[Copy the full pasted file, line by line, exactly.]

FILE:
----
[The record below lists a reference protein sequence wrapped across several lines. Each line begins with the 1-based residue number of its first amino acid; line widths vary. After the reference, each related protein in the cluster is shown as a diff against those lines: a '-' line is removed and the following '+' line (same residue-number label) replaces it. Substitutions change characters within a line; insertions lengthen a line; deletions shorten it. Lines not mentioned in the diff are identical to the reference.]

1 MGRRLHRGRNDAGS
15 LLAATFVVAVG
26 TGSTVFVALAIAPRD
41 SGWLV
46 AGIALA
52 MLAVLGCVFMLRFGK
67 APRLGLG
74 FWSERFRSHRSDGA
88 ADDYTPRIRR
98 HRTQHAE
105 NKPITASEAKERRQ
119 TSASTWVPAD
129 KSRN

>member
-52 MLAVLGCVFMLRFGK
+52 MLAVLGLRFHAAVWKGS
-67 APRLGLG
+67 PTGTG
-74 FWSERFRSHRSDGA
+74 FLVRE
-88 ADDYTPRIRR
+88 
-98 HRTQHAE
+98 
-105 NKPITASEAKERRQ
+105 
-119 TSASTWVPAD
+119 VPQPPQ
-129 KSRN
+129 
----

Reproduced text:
[The record below lists a reference protein sequence wrapped across several lines. Each line begins with the 1-based residue number of its first amino acid; line widths vary. After the reference, each related protein in the cluster is shown as a diff against those lines: a '-' line is removed and the following '+' line (same residue-number label) replaces it. Substitutions change characters within a line; insertions lengthen a line; deletions shorten it. Lines not mentioned in the diff are identical to the reference.]

1 MGRRLHRGRNDAGS
15 LLAATFVVAVG
26 TGSTVFVALAIAPRD
41 SGWLV
46 AGIALA
52 MLAVLGCVFMLRFGK
67 APRLGLG
74 FWSERFRSHRSDGA
88 ADDYTPRIRR
98 HRTQHAE
105 NKPITASEAKERRQ
119 TSASTWVPAD
129 KSRN

>member
-52 MLAVLGCVFMLRFGK
+52 MLAVLGLRFHAAVWKGS
-67 APRLGLG
+67 PTGTG
-74 FWSERFRSHRSDGA
+74 FLVRE
-88 ADDYTPRIRR
+88 
-98 HRTQHAE
+98 
-105 NKPITASEAKERRQ
+105 
-119 TSASTWVPAD
+119 VPQPPQ
-129 KSRN
+129 